Swedish NHL star inspires young hockey players in Bangkok

In the front row sat five young aspiring hockey players and watched in awe as the Chicago Blackhawks defenceman, Johnny Oduya, talked about playing the game they all love, and playing it professionally in the National Hockey League, NHL. 

The Sweden-born, two times Stanley Cup winner and Olympic silver medallist visited The Rink at Central Rama 9 in Bangkok for a meet and greet with young enthusiastic hockey players on Thursday night, 29 June 2017.

Jari’s 6-year-old son is one of the boys who sat right in front of Oduya with an admiring look in his eyes. He was wearing a Chicago Blackhawks jersey, which he picked out himself when his parents took him to Canada.

“He is very excited to be here. It is past his bedtime, but this makes an exception. I think it is a very great opportunity,” said his dad, Jari from Finland, who has been living in Thailand for 12 years.

From Chicago Blackhawks to Flying Farangs

NHL star Johnny Oduya initially came to Thailand for a vacation during the 2012-13 NHL lockout, a labour dispute between the National Hockey League and the National Hockey League Players’ Association.

“It was many months of not knowing what to do, so me and a friend started looking around for a place where I could combine vacation and still skate,” said Oduya.

Oduya ended up getting in contact with Bangkok based expat hockey team, Flying Farangs.

“I do not think they really thought I was going to show up,” Oduya said with a laugh, “but I did, and I had a great time.”

Playing the Land of Smiles Tournament together with the Flying Farangs, Oduya won his very first trophy. Even after returning to NHL, Oduya frequently comes back to Thailand, and practises with Flying Farangs at Central Rama 9 whenever he is in Bangkok.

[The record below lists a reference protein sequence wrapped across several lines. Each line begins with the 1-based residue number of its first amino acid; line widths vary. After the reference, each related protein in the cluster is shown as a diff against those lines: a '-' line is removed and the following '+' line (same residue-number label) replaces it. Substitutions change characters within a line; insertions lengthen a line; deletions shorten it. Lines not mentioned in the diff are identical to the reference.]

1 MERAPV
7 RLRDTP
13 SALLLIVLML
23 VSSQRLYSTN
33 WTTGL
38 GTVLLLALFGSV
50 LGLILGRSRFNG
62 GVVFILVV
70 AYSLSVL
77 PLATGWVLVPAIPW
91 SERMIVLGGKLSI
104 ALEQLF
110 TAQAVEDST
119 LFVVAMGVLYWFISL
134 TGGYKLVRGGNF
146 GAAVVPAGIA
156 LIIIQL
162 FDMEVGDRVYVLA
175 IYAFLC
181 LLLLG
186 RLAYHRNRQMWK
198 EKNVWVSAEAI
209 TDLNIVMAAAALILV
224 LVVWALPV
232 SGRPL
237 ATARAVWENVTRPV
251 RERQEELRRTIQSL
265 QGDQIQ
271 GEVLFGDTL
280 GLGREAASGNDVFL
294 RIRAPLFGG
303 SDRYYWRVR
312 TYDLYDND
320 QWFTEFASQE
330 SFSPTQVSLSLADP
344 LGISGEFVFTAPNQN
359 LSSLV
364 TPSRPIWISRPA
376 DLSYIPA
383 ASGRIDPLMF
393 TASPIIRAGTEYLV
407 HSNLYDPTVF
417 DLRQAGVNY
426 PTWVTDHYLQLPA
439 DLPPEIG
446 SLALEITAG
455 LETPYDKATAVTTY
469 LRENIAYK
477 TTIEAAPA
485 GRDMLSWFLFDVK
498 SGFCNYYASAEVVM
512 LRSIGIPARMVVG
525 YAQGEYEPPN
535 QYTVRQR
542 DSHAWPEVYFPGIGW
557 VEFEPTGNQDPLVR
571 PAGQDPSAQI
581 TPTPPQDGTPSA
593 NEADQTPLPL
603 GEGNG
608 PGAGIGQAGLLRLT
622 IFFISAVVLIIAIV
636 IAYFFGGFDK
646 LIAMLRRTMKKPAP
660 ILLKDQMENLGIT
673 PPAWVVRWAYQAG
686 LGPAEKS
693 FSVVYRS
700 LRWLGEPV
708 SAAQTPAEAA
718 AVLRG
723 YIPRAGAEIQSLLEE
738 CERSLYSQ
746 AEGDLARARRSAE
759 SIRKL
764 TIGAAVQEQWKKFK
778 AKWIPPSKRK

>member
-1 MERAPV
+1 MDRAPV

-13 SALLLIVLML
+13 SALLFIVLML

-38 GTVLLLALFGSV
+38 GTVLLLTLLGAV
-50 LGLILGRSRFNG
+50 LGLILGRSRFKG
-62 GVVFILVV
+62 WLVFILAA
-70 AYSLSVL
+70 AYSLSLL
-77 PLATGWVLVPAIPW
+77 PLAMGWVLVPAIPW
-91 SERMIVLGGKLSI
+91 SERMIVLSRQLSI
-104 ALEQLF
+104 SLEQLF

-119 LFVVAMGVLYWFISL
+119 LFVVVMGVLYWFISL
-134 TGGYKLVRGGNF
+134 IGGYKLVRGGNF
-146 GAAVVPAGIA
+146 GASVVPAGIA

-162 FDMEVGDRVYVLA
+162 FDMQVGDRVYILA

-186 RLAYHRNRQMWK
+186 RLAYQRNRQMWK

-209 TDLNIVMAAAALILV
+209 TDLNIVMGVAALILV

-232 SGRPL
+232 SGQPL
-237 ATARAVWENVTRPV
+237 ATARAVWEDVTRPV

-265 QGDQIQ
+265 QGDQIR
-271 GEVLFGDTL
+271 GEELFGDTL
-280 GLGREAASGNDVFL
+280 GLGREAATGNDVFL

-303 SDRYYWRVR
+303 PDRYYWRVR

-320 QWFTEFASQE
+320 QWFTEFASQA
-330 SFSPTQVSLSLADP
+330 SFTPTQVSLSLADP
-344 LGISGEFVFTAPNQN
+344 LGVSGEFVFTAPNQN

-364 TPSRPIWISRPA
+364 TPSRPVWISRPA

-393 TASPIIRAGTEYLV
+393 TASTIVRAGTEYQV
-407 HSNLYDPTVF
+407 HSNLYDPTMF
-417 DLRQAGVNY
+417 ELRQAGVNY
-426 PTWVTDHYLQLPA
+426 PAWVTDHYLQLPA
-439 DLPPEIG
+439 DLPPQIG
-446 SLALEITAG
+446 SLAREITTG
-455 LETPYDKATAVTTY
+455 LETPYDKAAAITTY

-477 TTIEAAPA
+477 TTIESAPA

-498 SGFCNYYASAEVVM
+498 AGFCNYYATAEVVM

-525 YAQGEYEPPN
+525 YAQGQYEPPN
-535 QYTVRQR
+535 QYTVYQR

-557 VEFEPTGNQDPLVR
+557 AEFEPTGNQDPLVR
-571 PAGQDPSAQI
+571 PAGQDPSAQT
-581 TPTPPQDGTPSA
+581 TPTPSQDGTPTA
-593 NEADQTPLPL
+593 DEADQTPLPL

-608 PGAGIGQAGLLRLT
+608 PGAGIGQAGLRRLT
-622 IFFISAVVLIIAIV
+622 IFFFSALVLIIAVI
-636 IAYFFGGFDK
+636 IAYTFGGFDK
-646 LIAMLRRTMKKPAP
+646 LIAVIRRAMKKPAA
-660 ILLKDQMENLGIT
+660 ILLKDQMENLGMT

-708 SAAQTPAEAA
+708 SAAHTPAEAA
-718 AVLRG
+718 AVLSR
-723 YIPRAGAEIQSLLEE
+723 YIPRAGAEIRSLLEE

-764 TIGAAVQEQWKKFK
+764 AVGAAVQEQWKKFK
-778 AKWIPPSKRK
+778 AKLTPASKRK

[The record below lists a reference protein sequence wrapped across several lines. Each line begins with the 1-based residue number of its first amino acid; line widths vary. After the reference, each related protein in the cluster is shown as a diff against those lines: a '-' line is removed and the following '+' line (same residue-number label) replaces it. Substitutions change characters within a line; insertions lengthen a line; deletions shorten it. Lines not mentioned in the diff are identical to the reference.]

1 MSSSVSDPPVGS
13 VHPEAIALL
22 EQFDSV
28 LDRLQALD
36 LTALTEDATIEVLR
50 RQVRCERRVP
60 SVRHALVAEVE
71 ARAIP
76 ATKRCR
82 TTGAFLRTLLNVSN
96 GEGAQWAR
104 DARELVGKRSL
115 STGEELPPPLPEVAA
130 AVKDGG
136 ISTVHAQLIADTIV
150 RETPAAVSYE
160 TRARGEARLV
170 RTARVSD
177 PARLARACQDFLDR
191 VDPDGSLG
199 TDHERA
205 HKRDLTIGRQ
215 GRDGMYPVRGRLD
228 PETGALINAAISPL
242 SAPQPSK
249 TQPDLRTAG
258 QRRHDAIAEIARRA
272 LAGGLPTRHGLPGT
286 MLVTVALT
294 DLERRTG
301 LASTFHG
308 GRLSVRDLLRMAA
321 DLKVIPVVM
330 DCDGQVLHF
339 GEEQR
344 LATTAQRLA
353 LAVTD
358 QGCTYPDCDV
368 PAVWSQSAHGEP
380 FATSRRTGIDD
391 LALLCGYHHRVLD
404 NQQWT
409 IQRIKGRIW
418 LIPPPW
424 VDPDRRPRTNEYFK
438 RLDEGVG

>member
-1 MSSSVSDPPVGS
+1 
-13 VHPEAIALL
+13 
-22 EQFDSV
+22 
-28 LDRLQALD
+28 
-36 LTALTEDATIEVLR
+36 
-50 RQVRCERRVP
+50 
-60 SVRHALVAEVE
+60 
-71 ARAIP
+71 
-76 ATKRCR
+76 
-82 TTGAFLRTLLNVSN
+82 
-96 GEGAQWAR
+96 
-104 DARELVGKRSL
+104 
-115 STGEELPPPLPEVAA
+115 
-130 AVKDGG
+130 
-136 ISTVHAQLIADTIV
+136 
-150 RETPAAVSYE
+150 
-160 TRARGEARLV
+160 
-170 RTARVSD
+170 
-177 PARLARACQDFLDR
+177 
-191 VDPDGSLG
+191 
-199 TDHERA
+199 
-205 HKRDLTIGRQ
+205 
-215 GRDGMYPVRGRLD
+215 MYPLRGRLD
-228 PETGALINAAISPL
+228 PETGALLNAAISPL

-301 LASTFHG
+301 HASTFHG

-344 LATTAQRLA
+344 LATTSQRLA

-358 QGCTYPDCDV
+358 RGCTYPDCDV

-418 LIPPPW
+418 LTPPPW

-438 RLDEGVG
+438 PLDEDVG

Hockey for both Thais and expats

Through his short time with the Flying Farangs, Oduya made some good friends. One of them is John Schachnovsky, a hockey enthusiast who also works at the US Embassy as FBI Legal Attache in Bangkok.

Today, Schachnovsky is also President of Siam Hockey League, which he founded last year with Vice president Scott Murray and Secretary Christian Olofsson.

Siam Hockey League has created an arena for adult hockey players to play and compete with other teams. The league consists of four teams; Hooters, Titanium-Sport Corner, Spitfires and Aware, and boasts most of the best players in the country.

“Right now we are a lot of expat players. The goal is to bring more Thais into hockey as well,” said Schachnovsky.

Eager for autographs

But on Thursday night, the SHL were also behind giving children in Thailand an opportunity to meet a real NHL player.

After a short presentation of Oduya, the children had the chance to asks him questions, ranging from asking about whether Oduya thought he was internationally famous, to when he started playing, and who he would usually sit next to on the Chicago Blackhawks bus.

The children also got a chance to get up close to the Blackhawks defenceman. When everyone had asked their questions, the children eagerly lined up with their hockey sticks, jerseys and pictures to have them signed by Oduya while parents proudly snapped photos of their children enjoying Oduya’s company and attention.

Johnny Oduya Scholarship

Beside signing autographs, Johnny Oduya is also working with Siam Hockey League to create better opportunities for young Thai hockey players by sponsoring a scholarship, the Johnny Oduya Scholarship. 

To help grow ice hockey in Thailand and make playing time affordable for Thais, one young Thai ice hockey player, with an ambition to further develop their hockey career, will be chosen for a season-long scholarship to help improve his or her skills on the ice.

A hockey player in Thailand may not have the same opportunities as a young person playing hockey in Scandinavia or America, but Oduya hopes that maybe the Scholarship can help someone live out their dream and play professionally.

“It is obviously very tough, and there is a long way to go from growing up and playing here. In the future, maybe somebody will be good enough and have the dream, and if this can help them along the way, I think that is great,” said Oduya.

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